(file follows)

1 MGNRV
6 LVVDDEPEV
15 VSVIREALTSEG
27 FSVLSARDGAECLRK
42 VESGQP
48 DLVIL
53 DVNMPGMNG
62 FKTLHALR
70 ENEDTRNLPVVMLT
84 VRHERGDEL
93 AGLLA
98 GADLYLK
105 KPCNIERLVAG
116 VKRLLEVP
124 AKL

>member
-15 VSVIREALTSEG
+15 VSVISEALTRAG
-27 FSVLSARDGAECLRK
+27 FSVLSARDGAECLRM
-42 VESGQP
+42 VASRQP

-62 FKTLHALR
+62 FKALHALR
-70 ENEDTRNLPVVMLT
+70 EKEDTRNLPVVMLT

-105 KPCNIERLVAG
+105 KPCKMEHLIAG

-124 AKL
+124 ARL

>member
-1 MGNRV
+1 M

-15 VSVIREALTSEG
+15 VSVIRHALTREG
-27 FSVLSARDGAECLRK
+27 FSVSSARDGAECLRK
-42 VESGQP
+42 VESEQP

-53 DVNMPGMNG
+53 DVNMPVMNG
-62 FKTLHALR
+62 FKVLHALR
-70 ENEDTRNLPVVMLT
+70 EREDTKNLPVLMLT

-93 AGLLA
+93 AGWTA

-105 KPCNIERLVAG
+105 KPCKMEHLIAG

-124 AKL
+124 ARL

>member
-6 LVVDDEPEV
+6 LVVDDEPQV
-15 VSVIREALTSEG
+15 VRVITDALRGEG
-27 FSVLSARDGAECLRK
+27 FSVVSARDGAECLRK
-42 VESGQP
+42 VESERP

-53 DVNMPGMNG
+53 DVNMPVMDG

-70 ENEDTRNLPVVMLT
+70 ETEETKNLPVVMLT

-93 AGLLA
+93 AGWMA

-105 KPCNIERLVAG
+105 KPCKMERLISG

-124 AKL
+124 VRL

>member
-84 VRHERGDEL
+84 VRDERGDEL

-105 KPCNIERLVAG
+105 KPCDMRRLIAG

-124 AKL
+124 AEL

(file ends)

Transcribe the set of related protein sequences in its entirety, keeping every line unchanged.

1 MGNRV
6 LVVDDEPEV
15 VSVIREALTSEG
27 FSVLSARDGAECLRK
42 VESGQP
48 DLVIL
53 DVNMPGMNG
62 FKTLHALR
70 ENEDTRNLPVVMLT
84 VRHERGDEL
93 AGLLA
98 GADLYLK
105 KPCNIERLVAG
116 VKRLLEVP
124 AKL

>member
-15 VSVIREALTSEG
+15 VSVISEALTRAG
-27 FSVLSARDGAECLRK
+27 FSVLSARDGAECLRM
-42 VESGQP
+42 VASRQP

-62 FKTLHALR
+62 FKALHALR
-70 ENEDTRNLPVVMLT
+70 EKEDTRNLPVVMLT

-105 KPCNIERLVAG
+105 KPCKMEHLIAG

-124 AKL
+124 ARL

>member
-1 MGNRV
+1 M

-15 VSVIREALTSEG
+15 VSVIRHALTREG
-27 FSVLSARDGAECLRK
+27 FSVSSARDGAECLRK
-42 VESGQP
+42 VESEQP

-53 DVNMPGMNG
+53 DVNMPVMNG
-62 FKTLHALR
+62 FKVLHALR
-70 ENEDTRNLPVVMLT
+70 EREDTKNLPVLMLT

-93 AGLLA
+93 AGWTA

-105 KPCNIERLVAG
+105 KPCKMEHLIAG

-124 AKL
+124 ARL

>member
-6 LVVDDEPEV
+6 LVVDDEPQV
-15 VSVIREALTSEG
+15 VRVITDALRGEG
-27 FSVLSARDGAECLRK
+27 FSVVSARDGAECLRK
-42 VESGQP
+42 VESERP

-53 DVNMPGMNG
+53 DVNMPVMDG

-70 ENEDTRNLPVVMLT
+70 ETEETKNLPVVMLT

-93 AGLLA
+93 AGWMA

-105 KPCNIERLVAG
+105 KPCKMERLISG

-124 AKL
+124 VRL

>member
-84 VRHERGDEL
+84 VRDERGDEL

-105 KPCNIERLVAG
+105 KPCDMRRLIAG

-124 AKL
+124 AEL